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Hume, David (1711–76)

DOI
10.4324/9780415249126-DB040-1
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DOI: 10.4324/9780415249126-DB040-1
Version: v1,  Published online: 1998
Retrieved May 06, 2021, from https://www.rep.routledge.com/articles/biographical/hume-david-1711-76/v-1

1. Life and reputation

Hume was born in Edinburgh on 26 April 1711. He left us his own brief account of his life, where he highlights the ‘good family’ he came from (lawyers and landowners on both sides of the family), his ‘slender’ patrimony from his father, Joseph Home of Ninewells, who died in his infancy, the devotion of his mother, Katherine Falconer, to her three children, his own disinclination to study law, as was thought suitable for him as younger son, and his life-long ‘passion for literature’.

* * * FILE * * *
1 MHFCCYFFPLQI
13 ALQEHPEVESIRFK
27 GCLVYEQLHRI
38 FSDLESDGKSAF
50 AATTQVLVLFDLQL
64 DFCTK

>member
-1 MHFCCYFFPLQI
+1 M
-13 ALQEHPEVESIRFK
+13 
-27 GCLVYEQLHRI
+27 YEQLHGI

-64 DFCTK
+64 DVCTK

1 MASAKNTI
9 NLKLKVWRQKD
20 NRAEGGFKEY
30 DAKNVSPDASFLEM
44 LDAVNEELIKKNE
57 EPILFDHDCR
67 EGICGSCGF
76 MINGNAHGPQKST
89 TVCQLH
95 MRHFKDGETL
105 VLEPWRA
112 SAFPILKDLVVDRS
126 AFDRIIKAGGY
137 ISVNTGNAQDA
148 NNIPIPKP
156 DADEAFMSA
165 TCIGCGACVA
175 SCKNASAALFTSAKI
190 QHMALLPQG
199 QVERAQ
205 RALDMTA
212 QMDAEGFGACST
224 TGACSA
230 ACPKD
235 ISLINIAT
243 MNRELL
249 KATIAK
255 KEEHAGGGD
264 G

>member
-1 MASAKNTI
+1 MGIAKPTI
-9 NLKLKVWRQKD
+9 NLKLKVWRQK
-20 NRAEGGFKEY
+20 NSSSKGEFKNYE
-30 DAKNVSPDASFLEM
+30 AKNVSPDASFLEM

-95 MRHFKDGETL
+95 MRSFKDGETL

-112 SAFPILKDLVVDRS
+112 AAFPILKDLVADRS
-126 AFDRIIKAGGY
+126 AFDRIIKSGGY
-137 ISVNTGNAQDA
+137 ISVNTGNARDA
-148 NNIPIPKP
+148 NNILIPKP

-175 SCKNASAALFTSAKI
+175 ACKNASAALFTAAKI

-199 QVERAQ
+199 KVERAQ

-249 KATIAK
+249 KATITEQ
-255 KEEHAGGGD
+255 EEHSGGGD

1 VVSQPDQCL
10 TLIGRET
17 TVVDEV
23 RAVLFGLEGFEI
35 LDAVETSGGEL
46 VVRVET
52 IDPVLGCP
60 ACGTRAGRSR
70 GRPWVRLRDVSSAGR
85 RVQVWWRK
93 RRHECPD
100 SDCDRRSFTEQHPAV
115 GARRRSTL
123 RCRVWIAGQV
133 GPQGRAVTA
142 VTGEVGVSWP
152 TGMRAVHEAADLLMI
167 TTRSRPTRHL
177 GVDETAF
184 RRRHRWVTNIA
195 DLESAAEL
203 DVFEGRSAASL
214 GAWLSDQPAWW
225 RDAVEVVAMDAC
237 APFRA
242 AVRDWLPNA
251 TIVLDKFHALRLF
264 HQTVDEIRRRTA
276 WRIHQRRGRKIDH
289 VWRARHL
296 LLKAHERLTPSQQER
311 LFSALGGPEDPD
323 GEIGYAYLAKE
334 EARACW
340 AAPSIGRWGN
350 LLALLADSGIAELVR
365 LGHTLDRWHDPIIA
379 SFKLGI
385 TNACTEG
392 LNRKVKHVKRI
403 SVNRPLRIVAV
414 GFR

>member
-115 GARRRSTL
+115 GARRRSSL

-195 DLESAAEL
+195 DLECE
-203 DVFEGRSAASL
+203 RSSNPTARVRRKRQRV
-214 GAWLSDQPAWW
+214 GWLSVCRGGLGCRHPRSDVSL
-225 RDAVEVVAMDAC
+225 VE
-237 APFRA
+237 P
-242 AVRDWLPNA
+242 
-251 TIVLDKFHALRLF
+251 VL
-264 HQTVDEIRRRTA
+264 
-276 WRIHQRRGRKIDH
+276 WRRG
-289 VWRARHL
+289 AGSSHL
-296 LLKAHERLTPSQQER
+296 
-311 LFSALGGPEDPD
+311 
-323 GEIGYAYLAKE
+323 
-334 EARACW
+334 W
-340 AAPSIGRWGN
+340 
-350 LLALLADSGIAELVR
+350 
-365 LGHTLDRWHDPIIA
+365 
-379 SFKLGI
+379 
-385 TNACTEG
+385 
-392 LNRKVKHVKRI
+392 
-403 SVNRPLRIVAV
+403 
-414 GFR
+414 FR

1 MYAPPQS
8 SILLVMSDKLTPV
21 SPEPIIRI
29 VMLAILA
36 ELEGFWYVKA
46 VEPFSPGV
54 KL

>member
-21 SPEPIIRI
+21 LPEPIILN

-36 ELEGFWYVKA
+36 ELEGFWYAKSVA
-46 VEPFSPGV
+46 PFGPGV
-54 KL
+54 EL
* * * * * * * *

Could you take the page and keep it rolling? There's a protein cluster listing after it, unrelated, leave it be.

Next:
After study at Edinburgh University, and beginning the study of law, he began working on what became the Treatise of Human Nature while living at Ninewells (Chirnside, near Berwick, Scotland) with his mother, brother and sister. His mother’s only recorded comment about her famous son, ‘Our Davie is a fine gude-natured crater [creature], but uncommon wake-minded [weak-minded, or weak of will]’, may have its explanation in his failure to stick to his law studies. He left home in 1734 and completed the Treatise in La Flèche, ‘a country retreat’ in France, where he had the use of the library of the Jesuit college (where Descartes had been educated), and could try out his arguments about miracles on the priests. The book was published in London in 1739–40, and Hume was bitterly disappointed by its reception. He published essays during the next few years, and his Essays Concerning Human Understanding, (later the Enquiry Concerning Human Understanding), which restates some themes of the Treatise, in 1748. He had written to his friend Francis Hutcheson that the Treatise would offend the religious, but he still seems to have been dismayed when the offence it gave ruled him out as an applicant for the chair of Moral Philosophy at Edinburgh University in 1745. His radical views also cost him the Chair of Logic at Glasgow; the only teaching position he ever held was as tutor to a mad English nobleman, for one year, 1745–6. Later he served as a military and diplomatic secretary, as librarian to the Advocates’ Library in Edinburgh (while he was working on his History of England), and as an Undersecretary of State in London, 1767–9. As Secretary to the British Ambassador in Paris, 1763–6, he met many French intellectuals and earned the title ‘le bon David’. On his return journey he escorted Rousseau to England to escape persecution in France and Switzerland. This brief acquaintance ended in a famous falling out.